Monday, September 13, 2010

Teri's BLT

Trying to cover all the staples attributed to an animal as versatile as the pig, I was bound to allow some things to fall through the cracks (Italian sausage and peppers, I'm looking at you too). One old favorite that I can't believe I glossed over is one of the simplest bacon applications; the BLT.

I always wondered what made the BLT a standard on diner menus. It always seemed like the main event, any sort of meat, was missing from it. After all, aren't the B, L, and T all just accompaniment? There was only one way to find out.

My old friend Cory was passing through Philly from Boston on his way to Baltimore and happened to be in town on Joey's birthday. This meant we spent the better part of the evening drinking, and by midnight Joey still hadn't realized that the six pack of Dogfishhead IPAs he downed in the past hour, coupled with several beverages earlier in the evening, would hit him like a ton of bricks as soon as he stood up. Following some temporary paralysis and several paragraphs of incredibly sad bitching, we managed to get Joey back to his apartment, or at least to his front steps from where he painted the sidewalk a barfy yellow.

Of course, this made Cory and I quite hungry, so we decided to stop at a place that I wrote off a few months back after waiting too long for my brunch. Since then, Teri's has changed its game up and become more of a bar than simply a diner. It being a neighborhood spot, it behooved me to give it another chance.

The first thing that caught Cory's eye was the cowboy tots. Being half of a cowboy band, I knew it had to happen. Teri's enhances a plate of tots with bacon, ranch, and cheddar, and lays it in front of you fully expecting you to attack it with zeal. We complied while waiting for our main orders, mine being a BLT; my first BLT.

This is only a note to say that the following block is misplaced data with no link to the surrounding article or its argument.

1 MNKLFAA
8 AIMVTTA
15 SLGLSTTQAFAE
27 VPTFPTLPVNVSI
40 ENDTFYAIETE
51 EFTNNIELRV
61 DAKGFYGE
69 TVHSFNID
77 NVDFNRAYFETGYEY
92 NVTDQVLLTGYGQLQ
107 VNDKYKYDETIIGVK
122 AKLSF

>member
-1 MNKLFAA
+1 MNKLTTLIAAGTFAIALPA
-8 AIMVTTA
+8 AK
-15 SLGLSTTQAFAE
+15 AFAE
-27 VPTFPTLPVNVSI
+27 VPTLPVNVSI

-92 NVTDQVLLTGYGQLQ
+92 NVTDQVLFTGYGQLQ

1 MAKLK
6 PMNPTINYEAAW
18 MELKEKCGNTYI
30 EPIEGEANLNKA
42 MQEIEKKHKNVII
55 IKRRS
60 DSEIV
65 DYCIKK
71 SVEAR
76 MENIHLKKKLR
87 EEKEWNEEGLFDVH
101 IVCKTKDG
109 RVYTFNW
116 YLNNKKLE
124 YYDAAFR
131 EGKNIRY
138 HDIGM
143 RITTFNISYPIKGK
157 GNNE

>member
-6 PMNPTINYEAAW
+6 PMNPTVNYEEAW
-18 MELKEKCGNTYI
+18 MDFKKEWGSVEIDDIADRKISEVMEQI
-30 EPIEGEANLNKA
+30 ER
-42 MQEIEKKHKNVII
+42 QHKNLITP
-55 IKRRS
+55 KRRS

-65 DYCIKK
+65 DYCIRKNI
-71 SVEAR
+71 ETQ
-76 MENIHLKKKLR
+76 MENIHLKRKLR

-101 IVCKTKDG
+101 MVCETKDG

Though I had nothing to compare it to, there was a near perfect balance to my sandwich. I realized quickly that the textures of the three components fit perfectly with one another. Once your top teeth sink through the bread, they hit the salty half-crunch of the bacon, followed by the light crunch of the lettuce layer, then a juicy hit of tomato, and finally the bottom piece of bread. The bread being toasted just right made that first bite all the better. I suddenly understood the hoopla around this sandwich. In the absence of a main meat event, one is able to appreciate the flavors that usually fade into the background.

I finished it quickly and decided that I'd have to try these from different places until I get one I don't like so that I can identify how anyone, if anyone, can mess up something so simple and so tasty.


  1. Loved the story and love the concept of this blog. I recently started a memoir project called "Pork Memoirs: Personal Stories of a Complicated Meat" (, and I've been directed towards your site by a few colleagues.

    I'd love to feature a memoir of yours for the site. It would be a great addition. Please be in touch.


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